Compare that to the (very) human relationship between Jean-Luc and Remy. They never quite bonded like that. They were close but at the same time they were distant, if that makes any sense. And it was clear his father never approved of his son's choice in life regarding Starfleet. The conflict was great enough that he did not return for I believe 20 years or so.

That's what makes this episode so fascinating regarding the human side of relationships. It showcases why her father left and the happenings that led to it. His family gently warned him that being in a Klingon relationship would not be as easy as it seemed. An adolescent B'elanna was already warring with her Klingon half. That headstrong nature combined with human insecurity and doubt. Her mother seemed to anticipate it and had no issues with it.

As for her father...the ultimatum was pretty much there. And in the end it was too much for him to deal with. He may have even concluded they were better off without him in life. And B'elanna...well, after watching this and Author, Author it was clear she missed him and still loved him. Wanting to eradicate the Klingon gene in her daughter was extreme to say the least. But then again so were her emotions regarding it.

It was also clear that although he felt his leaving would make life better for them he also missed her dearly as well. The scene where they talked briefly in Author, Author I believe Gene Roddenberry would have approved of. It felt like the trek of old. Optimistic. In a time where cynicism is (sadly) the norm I liked this. I'm pretty sure both her parents got to see their granddaughter, just wish the writers had done a scene with them together later in the series, however briefly. Actually that could have easily been another episode. The concept alone is more interesting than Natural Law was. At least we got to see her in Endgame.

Initially I felt Jammer gave it one too many stars. But these family ones hit so close to home it's hard not to get caught up in them and force one to examine one's own family and relationships. The writers even allowed Tuvok to be a Vulcan father and not satirize his sensibilities (again). That joke got old quickly in the series. So I'll call Jammer's rating even steven.
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Wilt
Mon, Nov 2, 2015, 10:49am (UTC -5)
Re: VOY S5: Latent Image

We know that this will not be the last episode to delve into the humanity of the doctor (S7's Author, Author closed the books on that). The program was designed to adapt and to expand. I found myself caught in the middle of the comments. I can see how if it is adaptable how it eventually would develop this feedback loop. Whereas humans can be contradictory by nature and can change minds in a heartbeat it only stands to reason the program would adapt to a degree that it would behave in the same fashion.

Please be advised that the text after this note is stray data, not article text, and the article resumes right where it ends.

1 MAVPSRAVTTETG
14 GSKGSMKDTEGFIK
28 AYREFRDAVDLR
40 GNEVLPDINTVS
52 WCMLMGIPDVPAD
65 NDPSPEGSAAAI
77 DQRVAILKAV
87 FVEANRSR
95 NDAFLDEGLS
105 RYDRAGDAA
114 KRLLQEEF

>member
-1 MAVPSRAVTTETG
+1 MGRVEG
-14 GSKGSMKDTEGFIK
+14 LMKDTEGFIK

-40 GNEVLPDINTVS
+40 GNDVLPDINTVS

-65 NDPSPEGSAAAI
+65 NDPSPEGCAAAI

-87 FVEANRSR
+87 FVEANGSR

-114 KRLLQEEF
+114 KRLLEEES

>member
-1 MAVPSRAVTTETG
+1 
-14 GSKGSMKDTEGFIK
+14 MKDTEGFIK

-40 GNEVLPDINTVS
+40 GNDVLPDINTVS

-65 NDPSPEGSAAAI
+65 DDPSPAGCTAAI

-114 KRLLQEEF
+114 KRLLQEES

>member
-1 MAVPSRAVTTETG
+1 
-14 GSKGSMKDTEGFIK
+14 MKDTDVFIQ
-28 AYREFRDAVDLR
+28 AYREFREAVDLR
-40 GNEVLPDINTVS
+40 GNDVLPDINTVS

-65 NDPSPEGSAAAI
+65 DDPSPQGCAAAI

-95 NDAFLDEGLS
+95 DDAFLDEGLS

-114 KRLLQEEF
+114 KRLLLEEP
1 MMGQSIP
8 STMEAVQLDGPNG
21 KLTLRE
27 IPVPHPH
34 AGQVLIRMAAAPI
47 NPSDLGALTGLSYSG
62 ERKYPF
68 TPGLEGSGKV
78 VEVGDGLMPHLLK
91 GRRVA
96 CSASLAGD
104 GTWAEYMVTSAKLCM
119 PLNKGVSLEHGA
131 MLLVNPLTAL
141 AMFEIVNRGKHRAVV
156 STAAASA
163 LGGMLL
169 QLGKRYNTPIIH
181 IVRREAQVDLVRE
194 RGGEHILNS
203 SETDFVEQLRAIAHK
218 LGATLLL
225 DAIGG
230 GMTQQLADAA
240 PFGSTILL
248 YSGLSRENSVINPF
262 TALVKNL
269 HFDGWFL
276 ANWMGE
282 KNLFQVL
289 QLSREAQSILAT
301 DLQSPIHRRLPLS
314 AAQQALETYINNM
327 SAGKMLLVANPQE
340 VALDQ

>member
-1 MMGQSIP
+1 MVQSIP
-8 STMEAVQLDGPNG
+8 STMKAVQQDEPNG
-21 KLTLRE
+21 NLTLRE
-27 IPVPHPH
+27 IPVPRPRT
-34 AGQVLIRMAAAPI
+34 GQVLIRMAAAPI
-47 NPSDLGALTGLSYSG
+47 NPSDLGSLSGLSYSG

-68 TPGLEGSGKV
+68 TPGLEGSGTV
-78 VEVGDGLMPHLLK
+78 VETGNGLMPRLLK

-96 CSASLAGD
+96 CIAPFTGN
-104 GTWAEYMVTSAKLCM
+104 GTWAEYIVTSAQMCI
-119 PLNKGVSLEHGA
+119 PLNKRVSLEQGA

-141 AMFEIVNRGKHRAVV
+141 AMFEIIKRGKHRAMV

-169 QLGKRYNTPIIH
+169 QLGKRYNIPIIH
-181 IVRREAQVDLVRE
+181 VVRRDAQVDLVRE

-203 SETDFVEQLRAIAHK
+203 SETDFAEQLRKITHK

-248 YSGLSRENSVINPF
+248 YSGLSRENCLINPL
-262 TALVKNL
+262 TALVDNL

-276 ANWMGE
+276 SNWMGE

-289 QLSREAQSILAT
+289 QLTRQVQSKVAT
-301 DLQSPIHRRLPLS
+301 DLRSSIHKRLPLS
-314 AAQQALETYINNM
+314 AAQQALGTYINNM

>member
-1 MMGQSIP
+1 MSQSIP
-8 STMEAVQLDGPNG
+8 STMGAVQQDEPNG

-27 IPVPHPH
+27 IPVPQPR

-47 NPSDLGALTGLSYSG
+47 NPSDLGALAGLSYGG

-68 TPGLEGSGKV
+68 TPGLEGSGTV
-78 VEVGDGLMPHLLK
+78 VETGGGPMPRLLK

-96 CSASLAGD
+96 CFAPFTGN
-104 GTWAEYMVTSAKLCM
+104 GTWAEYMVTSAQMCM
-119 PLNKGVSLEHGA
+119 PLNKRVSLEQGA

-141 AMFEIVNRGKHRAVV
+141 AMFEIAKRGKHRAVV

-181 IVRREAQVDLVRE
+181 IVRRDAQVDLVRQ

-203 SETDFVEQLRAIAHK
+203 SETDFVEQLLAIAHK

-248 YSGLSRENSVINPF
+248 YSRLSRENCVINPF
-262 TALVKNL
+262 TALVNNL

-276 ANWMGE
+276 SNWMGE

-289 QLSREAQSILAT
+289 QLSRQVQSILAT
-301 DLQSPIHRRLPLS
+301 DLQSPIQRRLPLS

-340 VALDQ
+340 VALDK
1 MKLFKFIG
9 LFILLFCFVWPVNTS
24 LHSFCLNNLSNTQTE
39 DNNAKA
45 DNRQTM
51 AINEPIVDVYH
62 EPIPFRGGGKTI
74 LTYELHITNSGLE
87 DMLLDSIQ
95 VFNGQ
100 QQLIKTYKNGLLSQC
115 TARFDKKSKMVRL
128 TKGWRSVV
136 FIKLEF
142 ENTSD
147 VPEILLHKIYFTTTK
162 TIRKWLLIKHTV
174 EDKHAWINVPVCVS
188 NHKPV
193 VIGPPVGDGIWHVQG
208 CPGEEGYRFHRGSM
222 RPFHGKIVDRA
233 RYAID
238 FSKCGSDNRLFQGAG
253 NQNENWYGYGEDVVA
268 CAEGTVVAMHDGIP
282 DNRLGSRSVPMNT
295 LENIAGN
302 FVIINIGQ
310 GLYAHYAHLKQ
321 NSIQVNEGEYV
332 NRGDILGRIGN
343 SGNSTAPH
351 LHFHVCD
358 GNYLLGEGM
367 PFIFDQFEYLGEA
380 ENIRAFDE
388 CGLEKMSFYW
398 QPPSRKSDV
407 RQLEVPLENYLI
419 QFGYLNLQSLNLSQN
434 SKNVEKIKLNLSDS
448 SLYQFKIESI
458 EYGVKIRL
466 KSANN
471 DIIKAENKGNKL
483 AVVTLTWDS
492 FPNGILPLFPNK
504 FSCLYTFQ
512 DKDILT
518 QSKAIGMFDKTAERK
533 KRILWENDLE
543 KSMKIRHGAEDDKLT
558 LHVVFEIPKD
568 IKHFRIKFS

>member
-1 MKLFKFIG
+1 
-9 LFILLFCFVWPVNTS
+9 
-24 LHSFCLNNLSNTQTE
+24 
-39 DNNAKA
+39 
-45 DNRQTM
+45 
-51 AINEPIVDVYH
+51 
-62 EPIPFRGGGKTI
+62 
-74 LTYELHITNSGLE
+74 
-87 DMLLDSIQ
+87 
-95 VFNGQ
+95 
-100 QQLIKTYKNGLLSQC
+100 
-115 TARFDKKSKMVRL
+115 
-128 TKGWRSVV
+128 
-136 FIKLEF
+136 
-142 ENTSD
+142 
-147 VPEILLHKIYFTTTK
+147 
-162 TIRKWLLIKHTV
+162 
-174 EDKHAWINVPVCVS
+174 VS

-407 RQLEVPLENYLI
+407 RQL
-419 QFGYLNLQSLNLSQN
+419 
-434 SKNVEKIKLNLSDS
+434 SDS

On the other hand, that level of adaptation would not serve the crew's interests and perhaps some tweaking of it would be necessary to where it would not need to adapt to where it would cause a conflict as to "I'll choose my favorite to save first." Certainly not to where it would become self destructive behavior.

Of course, this all hinges on whether or not one sees the doctor as sentient. And this argument goes back to TNG's The Measure of a Man. Even though Data was an android he was nonetheless man-made and also designed to adapt to the human condition. It stands to reason those same parameters would be applied to the doctor, who clearly had grown from what he was in Season 1. (Note however in S6's Life Line Dr. Zimmerman said he never overcame the inherent flaws of the Mark I. He remained arrogant, egotistical and a bit of a jerk. All the way thru the series.) Watching S7's Author, Author the phrase "I think, therefore I am" kept coming to mind. He can (and did) fight for his right to publish under his own free will. He could only do that thru experience. He grew into that experience. Not much different from a child growing up to become a man (or woman). They are man-made too. Experience is the best teacher. And in some ways the benchmark of maturity. And hopefully they become a pillar of the community rather than a blight on it.

This is the reason I am caught in the middle. Because I clearly see both sides. It's easy to say "well we programmed him we'll make him into a whistling teapot if we want to, or just decompile it and start all over." Especially if it becomes a potential threat to others. Think also that supercomputer from the Terminator series known as Skynet. There always was (and maybe still is) a deep rooted fear they may develop self awareness and decide in the blink of an eye what's best for humanity. And that choice may be extinction. On the other hand it wouldn't really learn from its mistakes if we stop to reset the clock if you will every time his program did something the crew didn't like. Adaptation is what it was programmed to do. It can only do that thru experiencing and subsequently dealing with conflicts. In that instance think the supercomputer in "War Games". It realized in the end after x amount of Tic Tac Toe attempts the only winning move was not to play.

A solid 3 stars just for the introspective mode this puts me into. 74 reviews deep confirms it really stirred emotions in others as well. Easier to do with episodes like this than "False Prophets" :)